A quick-moving clipper system moved through eastern North Dakota Monday 10/30/23 afternoon delivering a quick but heavy burst of snow. It is our fourth storm in this year's LRC.
Starting in the Devils Lake Basin and Northern Valley late morning to early afternoon moving southeast, reaching the Fargo area by about 4:30 pm with snow showers lasting into the evening and some snow lasting into Monday night.
Snow came down at a quick rate, mixing with a southwest between 10-25 mph, causing visibility to fall to only a few hundred feet at times. Road and air temperatures were near the freezing mark. As more snow fell and melted on the roadways, along with snow blowing and drifting on the roadways, conditions very quickly deteriorated. Roads became ice-covered and snow-packed in areas, causing elevated driving conditions. The wind continued to increase on the back side of the Clipper System.By the evening, wind increased between 20-40 mph with gusts up to even a little stronger than 50 mph. The official highest wind gust at Grand Forks ND, was 50 mph while Fargo ND, reached 46 mph.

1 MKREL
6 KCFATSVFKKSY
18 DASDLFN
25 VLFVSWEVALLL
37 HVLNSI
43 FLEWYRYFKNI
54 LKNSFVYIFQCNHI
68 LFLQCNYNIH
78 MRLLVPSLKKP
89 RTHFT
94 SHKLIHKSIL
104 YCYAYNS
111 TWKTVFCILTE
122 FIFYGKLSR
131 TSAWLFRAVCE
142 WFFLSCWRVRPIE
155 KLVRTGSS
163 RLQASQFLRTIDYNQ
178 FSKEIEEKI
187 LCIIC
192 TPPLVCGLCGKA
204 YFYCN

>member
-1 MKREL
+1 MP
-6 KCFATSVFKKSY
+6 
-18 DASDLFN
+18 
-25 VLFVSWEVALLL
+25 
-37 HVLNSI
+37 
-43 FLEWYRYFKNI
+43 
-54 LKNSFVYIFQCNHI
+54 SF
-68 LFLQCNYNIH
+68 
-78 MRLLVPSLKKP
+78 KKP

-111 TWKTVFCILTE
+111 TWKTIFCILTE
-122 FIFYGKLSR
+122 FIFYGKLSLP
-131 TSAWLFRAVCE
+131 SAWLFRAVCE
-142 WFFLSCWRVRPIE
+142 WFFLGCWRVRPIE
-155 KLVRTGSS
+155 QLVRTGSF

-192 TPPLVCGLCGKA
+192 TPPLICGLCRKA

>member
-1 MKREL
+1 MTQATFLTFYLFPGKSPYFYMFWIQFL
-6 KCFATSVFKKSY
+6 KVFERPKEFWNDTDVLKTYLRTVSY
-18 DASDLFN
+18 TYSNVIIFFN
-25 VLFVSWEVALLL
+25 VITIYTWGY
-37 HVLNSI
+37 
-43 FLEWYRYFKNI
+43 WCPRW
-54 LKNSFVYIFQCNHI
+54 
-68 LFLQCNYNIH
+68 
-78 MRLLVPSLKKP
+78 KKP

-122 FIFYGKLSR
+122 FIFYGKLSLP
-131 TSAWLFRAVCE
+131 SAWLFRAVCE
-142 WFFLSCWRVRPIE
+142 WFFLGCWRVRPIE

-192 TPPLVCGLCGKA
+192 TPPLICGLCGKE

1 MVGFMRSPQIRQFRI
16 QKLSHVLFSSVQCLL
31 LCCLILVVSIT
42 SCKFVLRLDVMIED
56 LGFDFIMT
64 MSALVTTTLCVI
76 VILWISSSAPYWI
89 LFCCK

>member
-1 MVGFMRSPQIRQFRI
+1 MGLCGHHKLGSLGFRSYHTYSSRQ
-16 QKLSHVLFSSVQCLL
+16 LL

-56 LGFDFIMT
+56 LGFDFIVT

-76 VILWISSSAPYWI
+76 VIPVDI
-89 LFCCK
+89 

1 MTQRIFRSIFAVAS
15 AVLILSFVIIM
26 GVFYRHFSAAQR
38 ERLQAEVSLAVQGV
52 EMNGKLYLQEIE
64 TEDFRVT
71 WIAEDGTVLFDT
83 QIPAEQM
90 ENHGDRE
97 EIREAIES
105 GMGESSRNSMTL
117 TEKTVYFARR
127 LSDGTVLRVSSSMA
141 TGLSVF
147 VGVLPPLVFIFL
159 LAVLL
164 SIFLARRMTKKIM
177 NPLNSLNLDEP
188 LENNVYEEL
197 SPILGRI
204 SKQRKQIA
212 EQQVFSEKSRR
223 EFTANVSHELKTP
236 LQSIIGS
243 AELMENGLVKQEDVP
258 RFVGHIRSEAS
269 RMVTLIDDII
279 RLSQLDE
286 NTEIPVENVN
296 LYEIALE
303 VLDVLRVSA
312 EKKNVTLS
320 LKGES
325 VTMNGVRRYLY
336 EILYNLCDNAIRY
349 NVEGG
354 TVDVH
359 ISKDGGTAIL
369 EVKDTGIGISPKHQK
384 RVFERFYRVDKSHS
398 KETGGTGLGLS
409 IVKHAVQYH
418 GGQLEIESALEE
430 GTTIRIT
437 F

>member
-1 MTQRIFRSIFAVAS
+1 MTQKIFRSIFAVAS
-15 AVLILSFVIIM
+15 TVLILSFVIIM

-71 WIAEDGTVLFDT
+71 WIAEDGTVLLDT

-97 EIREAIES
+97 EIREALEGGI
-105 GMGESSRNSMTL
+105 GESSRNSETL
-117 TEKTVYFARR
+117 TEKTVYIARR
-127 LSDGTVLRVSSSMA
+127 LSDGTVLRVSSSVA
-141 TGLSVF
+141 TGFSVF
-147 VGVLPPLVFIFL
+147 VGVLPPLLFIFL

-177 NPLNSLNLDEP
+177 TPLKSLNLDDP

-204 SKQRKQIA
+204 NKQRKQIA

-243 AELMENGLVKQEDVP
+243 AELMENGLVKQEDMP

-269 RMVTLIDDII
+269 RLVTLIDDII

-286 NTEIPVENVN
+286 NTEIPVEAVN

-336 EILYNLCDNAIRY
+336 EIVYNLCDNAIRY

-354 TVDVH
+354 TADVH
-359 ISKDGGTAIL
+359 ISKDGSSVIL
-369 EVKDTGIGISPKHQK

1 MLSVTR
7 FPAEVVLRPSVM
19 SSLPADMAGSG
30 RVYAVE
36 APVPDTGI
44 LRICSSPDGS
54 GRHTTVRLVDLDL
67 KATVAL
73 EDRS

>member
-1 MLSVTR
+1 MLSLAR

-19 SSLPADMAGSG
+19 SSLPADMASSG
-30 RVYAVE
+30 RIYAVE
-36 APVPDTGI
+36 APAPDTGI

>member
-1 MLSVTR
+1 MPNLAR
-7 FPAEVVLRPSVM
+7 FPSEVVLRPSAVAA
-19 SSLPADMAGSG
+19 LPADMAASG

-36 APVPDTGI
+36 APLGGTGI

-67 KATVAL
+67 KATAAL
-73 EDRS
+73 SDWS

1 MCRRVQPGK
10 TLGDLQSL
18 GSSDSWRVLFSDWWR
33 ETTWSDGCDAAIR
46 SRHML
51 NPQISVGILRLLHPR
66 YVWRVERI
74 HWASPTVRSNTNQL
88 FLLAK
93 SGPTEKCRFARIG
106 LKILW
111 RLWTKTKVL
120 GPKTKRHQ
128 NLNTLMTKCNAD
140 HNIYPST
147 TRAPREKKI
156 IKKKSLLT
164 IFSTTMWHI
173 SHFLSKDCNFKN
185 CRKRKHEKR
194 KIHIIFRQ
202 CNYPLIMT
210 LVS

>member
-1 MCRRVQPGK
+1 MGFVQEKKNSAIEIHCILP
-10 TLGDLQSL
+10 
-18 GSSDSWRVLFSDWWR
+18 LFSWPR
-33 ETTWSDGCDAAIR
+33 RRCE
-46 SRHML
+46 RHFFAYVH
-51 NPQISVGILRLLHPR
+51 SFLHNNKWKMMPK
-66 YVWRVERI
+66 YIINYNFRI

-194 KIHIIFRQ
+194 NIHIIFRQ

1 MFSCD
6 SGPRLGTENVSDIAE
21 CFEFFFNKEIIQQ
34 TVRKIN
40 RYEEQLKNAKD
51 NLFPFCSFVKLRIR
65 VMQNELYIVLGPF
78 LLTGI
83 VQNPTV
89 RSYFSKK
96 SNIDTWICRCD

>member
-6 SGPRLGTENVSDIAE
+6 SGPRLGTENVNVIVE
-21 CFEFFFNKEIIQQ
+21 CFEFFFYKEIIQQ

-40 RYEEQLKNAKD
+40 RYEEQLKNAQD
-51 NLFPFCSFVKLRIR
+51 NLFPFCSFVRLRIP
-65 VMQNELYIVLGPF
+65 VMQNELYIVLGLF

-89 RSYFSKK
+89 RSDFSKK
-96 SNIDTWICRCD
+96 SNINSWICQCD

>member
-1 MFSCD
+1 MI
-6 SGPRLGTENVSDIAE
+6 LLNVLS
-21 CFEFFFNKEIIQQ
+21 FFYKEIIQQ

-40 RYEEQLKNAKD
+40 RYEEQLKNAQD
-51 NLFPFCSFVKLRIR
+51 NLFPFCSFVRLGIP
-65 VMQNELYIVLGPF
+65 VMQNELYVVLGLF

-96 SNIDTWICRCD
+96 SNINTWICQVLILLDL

As winds increased throughout the evening, roads continued to deteriorate as drifting snow glazed over wet roads. Blowing snow wasn't as much of an issue after the snow showers ended in the Southern Red River Valley. Northern Valley had a bit more snow on the ground so blowing and drifting snow continued to some degree. Travel alerts and no-travel advisories were issued as driving conditions reached dangerous and difficult levels in areas.
It wasn't necessarily the snow amounts that led to the issues. It was the rate the snow fell at, the wind that accompanied it, temperatures near freezing, and the 'warm' roadways that got wet and then froze over. One to two inches of snow fell in eastern North Dakota and one to three in Minnesota with localized areas slightly higher.